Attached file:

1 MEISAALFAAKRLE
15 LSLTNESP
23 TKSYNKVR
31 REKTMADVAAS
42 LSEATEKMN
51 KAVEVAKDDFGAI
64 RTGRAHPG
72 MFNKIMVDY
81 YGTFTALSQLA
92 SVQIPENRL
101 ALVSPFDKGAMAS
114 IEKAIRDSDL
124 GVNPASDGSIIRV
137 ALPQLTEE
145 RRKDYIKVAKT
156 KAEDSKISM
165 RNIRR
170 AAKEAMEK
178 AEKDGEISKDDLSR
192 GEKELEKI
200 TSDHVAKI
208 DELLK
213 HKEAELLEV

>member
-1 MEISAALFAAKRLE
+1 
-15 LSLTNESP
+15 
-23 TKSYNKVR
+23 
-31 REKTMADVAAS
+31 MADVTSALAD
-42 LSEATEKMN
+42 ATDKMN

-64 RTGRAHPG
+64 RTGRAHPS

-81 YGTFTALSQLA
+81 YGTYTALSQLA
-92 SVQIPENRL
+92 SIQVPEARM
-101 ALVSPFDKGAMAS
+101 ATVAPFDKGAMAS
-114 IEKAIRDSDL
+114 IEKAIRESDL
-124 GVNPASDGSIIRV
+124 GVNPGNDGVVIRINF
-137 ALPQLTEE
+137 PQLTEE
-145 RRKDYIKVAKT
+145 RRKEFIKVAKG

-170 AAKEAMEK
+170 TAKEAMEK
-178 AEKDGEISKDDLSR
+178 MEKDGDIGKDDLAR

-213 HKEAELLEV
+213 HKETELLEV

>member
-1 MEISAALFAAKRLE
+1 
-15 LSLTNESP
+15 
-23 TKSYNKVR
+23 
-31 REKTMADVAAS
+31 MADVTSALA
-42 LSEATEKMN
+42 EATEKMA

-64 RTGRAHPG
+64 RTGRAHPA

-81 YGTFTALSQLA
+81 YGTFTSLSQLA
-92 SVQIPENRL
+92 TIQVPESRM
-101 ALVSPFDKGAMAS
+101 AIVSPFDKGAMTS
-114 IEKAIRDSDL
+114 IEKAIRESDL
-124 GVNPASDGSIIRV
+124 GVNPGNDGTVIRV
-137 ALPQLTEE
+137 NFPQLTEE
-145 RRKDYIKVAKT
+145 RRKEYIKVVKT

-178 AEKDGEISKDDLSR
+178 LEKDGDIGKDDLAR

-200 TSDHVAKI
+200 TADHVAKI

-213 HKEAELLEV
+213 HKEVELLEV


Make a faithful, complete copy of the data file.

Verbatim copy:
1 MEISAALFAAKRLE
15 LSLTNESP
23 TKSYNKVR
31 REKTMADVAAS
42 LSEATEKMN
51 KAVEVAKDDFGAI
64 RTGRAHPG
72 MFNKIMVDY
81 YGTFTALSQLA
92 SVQIPENRL
101 ALVSPFDKGAMAS
114 IEKAIRDSDL
124 GVNPASDGSIIRV
137 ALPQLTEE
145 RRKDYIKVAKT
156 KAEDSKISM
165 RNIRR
170 AAKEAMEK
178 AEKDGEISKDDLSR
192 GEKELEKI
200 TSDHVAKI
208 DELLK
213 HKEAELLEV

>member
-1 MEISAALFAAKRLE
+1 
-15 LSLTNESP
+15 
-23 TKSYNKVR
+23 
-31 REKTMADVAAS
+31 MADVTSALAD
-42 LSEATEKMN
+42 ATDKMN

-64 RTGRAHPG
+64 RTGRAHPS

-81 YGTFTALSQLA
+81 YGTYTALSQLA
-92 SVQIPENRL
+92 SIQVPEARM
-101 ALVSPFDKGAMAS
+101 ATVAPFDKGAMAS
-114 IEKAIRDSDL
+114 IEKAIRESDL
-124 GVNPASDGSIIRV
+124 GVNPGNDGVVIRINF
-137 ALPQLTEE
+137 PQLTEE
-145 RRKDYIKVAKT
+145 RRKEFIKVAKG

-170 AAKEAMEK
+170 TAKEAMEK
-178 AEKDGEISKDDLSR
+178 MEKDGDIGKDDLAR

-213 HKEAELLEV
+213 HKETELLEV

>member
-1 MEISAALFAAKRLE
+1 
-15 LSLTNESP
+15 
-23 TKSYNKVR
+23 
-31 REKTMADVAAS
+31 MADVTSALA
-42 LSEATEKMN
+42 EATEKMA

-64 RTGRAHPG
+64 RTGRAHPA

-81 YGTFTALSQLA
+81 YGTFTSLSQLA
-92 SVQIPENRL
+92 TIQVPESRM
-101 ALVSPFDKGAMAS
+101 AIVSPFDKGAMTS
-114 IEKAIRDSDL
+114 IEKAIRESDL
-124 GVNPASDGSIIRV
+124 GVNPGNDGTVIRV
-137 ALPQLTEE
+137 NFPQLTEE
-145 RRKDYIKVAKT
+145 RRKEYIKVVKT

-178 AEKDGEISKDDLSR
+178 LEKDGDIGKDDLAR

-200 TSDHVAKI
+200 TADHVAKI

-213 HKEAELLEV
+213 HKEVELLEV